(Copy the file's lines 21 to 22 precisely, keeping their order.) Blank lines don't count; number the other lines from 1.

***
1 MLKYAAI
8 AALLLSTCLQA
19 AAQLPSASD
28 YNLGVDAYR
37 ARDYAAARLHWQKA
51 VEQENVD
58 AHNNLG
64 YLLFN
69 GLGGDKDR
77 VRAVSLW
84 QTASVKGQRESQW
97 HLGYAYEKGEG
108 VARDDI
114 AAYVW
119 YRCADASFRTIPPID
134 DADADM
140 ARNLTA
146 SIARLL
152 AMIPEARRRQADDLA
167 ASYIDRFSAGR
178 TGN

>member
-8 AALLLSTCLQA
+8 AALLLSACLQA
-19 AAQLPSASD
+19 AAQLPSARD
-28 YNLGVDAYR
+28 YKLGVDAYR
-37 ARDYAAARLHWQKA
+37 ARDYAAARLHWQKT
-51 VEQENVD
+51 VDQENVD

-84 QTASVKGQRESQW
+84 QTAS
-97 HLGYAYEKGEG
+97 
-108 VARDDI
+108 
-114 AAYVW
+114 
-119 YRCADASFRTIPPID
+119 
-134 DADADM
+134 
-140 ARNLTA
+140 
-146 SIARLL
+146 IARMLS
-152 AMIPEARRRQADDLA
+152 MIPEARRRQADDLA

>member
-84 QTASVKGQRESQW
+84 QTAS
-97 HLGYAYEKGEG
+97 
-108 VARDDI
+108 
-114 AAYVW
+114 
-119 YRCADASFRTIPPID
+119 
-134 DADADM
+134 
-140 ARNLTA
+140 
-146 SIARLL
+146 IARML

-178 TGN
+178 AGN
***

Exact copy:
178 TGN

>member